Wednesday, November 16, 2016

Winter Changes

A number of articles have come out recently predicting that the back half of November will be the coldest November Mongolia has experienced in ten years. Already this winter has shown signs of being a colder more brutal winter than last year. Our first snowfall this year was at the end of September, whereas last year we didn’t get snow until November. This year, October’s highs were consistently at or below freezing. Last year we went hiking in a pleasant 45 degrees Fahrenheit on Halloween.  Today my beard had drops of ice that condensed in my mustache and across my right cheek where the wind had blown my breath. Last year this sensation was first noted in mid-December. So it is with no great surprise that I decided to break out my parka. (Last year, I didn’t even have a parka at this time.)
Wet snow in the end of September. 

Winter wonderland of mid-November

Since September, we have received several different snowfalls of various height. Each successive snowfall seems more permanent. Still, the snow doesn’t accumulate to more than a few inches as it is blown across the steppe in fine clouds of powder. I stepped outside this morning with the plan to take a taxi, but the world was so pristine and beautiful that I instead decided to walk to work. The highs now are usually between 5-15 degrees and dropping quickly, but in the early morning with a bitter wind chill, the temperature huddles around zero. Soon, the wind chill will be far into the negatives. My walk to work today was pleasant and chilly, but I have found that I don’t seem to mind the cold as much as I thought I would two years ago when first we found out about going to Mongolia.  Wow, the time has flown by. Already we are going on three quarters of our service completed; it is mind boggling.

Besides the appearance of a colder season, this year’s winter brings a number of new changes and challenges.  With a cat, it is necessary to find litter. Synthetic litter can only be found in the capital, so I usually fill the box up with dirt from a mound outside that I have slowly been moving a few feet to the left with used soil. As the temperatures drop it becomes increasingly difficult to dig the dirt with a hand trowel, but with each drop of 20 degrees I have been adapting my method. The current method involves pounding the soil with a 5 pound hammer to break through the frost, and then using the hand trowel to cut it into smaller pieces. Soon, I will have to adapt again, because this method is far too slow.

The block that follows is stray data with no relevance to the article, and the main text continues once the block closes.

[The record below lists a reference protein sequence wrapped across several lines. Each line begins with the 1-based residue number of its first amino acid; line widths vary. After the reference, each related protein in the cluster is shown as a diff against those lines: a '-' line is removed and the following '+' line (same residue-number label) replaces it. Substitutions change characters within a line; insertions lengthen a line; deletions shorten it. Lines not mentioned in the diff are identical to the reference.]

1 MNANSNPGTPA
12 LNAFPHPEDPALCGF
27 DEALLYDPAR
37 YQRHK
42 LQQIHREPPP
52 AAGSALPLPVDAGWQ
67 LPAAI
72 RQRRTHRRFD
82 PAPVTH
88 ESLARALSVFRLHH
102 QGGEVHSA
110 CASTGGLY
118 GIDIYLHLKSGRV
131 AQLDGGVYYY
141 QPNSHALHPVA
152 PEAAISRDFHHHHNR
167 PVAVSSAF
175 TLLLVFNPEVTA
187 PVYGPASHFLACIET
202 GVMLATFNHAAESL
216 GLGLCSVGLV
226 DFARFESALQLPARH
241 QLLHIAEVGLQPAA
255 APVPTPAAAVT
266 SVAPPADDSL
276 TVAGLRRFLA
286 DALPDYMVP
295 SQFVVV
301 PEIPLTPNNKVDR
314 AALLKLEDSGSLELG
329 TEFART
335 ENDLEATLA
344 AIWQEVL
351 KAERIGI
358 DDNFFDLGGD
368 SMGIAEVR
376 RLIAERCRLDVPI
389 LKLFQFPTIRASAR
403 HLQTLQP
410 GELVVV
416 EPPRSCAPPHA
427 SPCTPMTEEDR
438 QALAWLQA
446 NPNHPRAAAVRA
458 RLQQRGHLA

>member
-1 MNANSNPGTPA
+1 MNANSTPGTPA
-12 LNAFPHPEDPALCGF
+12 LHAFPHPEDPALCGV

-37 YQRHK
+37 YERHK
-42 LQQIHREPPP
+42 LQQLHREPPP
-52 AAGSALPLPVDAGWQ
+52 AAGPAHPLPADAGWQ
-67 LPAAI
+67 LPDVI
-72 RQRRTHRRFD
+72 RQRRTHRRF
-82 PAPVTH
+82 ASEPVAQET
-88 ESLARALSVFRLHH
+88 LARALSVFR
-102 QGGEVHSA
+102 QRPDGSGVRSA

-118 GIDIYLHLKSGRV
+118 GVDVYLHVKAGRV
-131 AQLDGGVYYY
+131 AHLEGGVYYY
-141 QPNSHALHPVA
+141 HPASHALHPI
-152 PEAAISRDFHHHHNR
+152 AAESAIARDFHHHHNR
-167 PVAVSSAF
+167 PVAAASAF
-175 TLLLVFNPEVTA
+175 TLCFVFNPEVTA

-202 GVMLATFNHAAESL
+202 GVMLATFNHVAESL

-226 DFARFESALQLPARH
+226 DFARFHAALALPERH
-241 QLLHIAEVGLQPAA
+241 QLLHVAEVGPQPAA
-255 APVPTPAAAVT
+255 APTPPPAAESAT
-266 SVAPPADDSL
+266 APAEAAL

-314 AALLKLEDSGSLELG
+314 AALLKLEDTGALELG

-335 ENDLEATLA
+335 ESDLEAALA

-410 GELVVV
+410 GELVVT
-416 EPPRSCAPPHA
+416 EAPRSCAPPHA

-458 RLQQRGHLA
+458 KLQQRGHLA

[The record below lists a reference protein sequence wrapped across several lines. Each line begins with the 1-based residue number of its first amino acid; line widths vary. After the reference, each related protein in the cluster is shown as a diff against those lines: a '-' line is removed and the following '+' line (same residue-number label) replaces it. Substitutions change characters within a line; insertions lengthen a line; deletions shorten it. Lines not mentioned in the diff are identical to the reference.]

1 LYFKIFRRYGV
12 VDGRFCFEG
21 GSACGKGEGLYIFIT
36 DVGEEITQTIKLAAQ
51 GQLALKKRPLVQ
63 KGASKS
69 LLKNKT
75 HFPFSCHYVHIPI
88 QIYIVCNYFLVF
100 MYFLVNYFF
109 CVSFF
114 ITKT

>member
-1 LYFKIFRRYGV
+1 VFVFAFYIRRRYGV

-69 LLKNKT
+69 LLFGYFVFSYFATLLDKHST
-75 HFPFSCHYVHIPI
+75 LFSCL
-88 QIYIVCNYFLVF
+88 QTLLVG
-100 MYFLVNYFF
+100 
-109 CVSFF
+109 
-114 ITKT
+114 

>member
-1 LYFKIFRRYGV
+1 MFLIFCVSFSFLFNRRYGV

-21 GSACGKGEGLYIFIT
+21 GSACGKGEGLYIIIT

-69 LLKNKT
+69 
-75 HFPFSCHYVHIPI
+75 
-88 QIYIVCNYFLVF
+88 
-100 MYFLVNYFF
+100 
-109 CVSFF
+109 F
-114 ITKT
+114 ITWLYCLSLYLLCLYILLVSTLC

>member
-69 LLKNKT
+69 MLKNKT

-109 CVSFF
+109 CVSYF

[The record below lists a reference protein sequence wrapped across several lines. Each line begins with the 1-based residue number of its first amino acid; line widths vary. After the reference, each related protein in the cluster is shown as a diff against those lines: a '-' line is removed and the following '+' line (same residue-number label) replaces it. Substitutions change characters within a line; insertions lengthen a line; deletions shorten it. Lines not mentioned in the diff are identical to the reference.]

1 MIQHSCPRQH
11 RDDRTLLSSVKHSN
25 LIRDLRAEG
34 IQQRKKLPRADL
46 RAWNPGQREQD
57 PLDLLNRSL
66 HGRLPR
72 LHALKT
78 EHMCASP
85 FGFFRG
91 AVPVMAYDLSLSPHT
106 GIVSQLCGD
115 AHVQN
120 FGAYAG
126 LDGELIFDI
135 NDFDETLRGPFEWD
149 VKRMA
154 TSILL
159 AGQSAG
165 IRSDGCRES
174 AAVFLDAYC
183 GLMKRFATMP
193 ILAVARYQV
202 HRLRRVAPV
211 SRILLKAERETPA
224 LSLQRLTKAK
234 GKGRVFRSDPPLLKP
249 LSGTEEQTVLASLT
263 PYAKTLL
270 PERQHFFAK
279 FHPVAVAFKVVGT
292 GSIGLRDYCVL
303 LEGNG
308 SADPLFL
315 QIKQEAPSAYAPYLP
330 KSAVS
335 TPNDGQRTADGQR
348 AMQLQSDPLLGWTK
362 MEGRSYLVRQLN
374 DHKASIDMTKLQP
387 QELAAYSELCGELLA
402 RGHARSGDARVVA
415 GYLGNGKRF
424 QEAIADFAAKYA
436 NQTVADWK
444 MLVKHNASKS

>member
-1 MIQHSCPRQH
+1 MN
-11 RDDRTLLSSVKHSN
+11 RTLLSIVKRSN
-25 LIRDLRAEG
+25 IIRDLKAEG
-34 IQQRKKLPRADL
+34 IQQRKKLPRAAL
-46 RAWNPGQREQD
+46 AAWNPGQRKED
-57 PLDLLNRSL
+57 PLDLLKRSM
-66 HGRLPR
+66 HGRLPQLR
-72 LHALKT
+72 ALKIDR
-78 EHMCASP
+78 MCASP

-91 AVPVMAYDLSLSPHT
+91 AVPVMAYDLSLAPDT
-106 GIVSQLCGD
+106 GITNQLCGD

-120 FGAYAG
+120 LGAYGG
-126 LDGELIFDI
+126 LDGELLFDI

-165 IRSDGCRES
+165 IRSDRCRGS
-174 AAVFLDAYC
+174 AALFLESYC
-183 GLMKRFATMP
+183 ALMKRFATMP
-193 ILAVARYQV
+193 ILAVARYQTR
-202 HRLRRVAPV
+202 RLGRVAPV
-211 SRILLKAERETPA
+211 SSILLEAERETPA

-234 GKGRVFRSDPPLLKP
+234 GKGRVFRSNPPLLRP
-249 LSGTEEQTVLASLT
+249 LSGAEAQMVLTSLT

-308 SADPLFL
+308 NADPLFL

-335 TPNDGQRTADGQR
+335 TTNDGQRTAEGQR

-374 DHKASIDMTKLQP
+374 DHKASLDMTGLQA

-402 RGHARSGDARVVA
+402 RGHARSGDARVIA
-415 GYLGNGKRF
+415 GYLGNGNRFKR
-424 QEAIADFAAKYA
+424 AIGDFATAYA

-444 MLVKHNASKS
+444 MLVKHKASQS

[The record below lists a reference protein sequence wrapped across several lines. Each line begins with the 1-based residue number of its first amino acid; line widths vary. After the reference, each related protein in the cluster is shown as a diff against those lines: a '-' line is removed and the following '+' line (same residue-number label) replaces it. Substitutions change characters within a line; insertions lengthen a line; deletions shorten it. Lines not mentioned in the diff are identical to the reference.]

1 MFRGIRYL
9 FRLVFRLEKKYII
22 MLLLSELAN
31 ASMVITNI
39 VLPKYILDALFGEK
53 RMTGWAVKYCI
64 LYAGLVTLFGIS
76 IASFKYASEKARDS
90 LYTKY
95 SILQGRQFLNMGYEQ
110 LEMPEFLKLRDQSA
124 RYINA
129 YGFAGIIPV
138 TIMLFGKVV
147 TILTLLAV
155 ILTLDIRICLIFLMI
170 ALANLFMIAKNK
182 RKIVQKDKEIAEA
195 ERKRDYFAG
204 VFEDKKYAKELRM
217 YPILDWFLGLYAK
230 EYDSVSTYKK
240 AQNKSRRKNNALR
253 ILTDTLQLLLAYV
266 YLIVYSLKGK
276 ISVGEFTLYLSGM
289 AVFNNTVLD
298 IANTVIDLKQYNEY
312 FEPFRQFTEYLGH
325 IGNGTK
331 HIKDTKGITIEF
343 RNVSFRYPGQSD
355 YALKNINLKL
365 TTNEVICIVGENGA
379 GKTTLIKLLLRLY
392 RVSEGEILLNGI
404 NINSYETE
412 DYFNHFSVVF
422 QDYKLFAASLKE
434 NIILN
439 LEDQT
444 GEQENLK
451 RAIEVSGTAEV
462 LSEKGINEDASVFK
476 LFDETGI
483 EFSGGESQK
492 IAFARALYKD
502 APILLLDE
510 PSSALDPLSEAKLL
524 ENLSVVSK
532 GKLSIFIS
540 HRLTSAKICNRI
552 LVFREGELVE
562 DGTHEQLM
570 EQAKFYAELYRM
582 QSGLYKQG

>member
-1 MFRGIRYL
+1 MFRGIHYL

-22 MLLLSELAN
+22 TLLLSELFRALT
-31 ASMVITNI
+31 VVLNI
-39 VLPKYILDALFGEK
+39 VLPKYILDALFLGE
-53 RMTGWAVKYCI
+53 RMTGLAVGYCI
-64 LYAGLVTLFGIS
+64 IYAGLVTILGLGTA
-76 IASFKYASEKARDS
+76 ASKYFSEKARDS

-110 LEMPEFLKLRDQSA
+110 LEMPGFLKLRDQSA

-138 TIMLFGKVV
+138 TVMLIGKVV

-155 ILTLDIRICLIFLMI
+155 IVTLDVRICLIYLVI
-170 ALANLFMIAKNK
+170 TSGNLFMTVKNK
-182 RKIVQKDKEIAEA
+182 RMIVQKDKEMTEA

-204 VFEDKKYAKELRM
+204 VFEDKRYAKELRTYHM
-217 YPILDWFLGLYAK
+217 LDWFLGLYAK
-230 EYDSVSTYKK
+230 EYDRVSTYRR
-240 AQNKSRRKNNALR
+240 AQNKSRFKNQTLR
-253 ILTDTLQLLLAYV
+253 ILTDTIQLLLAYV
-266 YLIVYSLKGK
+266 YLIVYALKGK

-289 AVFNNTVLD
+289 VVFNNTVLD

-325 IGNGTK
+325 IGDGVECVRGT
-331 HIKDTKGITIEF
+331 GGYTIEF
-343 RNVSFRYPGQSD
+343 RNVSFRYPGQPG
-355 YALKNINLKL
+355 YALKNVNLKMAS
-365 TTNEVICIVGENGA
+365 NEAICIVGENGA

Mission wearing Sally's ingenious "beanie baby" Halloween costume 

Last year, I had little understanding of how the taxis worked in our town. For 6 months, I walked to school before I realized that a collection of unmarked cars was a 500 taxi stand.  What this means is that if I want to, I can climb into the car with 3-6ish people and pay less than 25 cents for a ride into town. Since this discovery, I have made use of these taxis on a semi-regular basis. On days when I am running late or just don’t want to walk the solid mile to school, this is a cheap alternative. (It is also not unlikely that someone I know will stop to give me a ride.)

The Mongolian economy is not doing too great. The value of the tugrik continues to weaken. Last check the exchange is 2469 to 1 USD. A startling ¼ decline in the short time Sally and I have been in Mongolia. This of course has drastic implications for Mongolia, but the full effect in loss of jobs will probably take place after Sally and I leave. Right now the price of food is slowly rising in larger cities, and while the impact hasn’t directly hit our small town, it will soon.

I don’t know if you are aware, but recently the United States has elected a new President, a fact that is unimportant to the majority of Mongolians.  This is not to say that foreign countries are indifferent to our presidential elections, it is just not very important to most Mongolians. It was an interesting experience watching the outcome on social media and various news sites. I can honestly say that while democracy is a wonderful thing, our election process does not bring out the best of people. Mongolia is also a democracy and will be electing a new president this coming summer. One way that Mongolia differs from America is that by law, candidates can only campaign two weeks prior to the election. Having watched this last summer with parliamentary elections, this seems to be a far less stressful transition than our American campaign system. A second way that Mongolia differs from the US is the lack of an electoral college.  Every single Mongolian has an equal vote. In America the winner-take-all mentality of the majority of our states with regards to electoral votes creates a situation where landowners or large urban centers have a larger vote depending on where you live. This leads to the minority republicans or democrats in these states being essentially vote-less. Where do the republican votes in New York or the democratic votes in Alabama go during the presidential election? Perhaps if all of the states broke up their electoral votes like Maine and Nebraska do, we would see a representation of voters that Mongolia already has.

Regardless of the election process, as a PCV, I am respectful of the new President Elect and am hopeful that he will demonstrate himself worthy of that respect.  As the political transition takes place, Peace Corps will also undergo a change in leadership, because our President is a political appointee.


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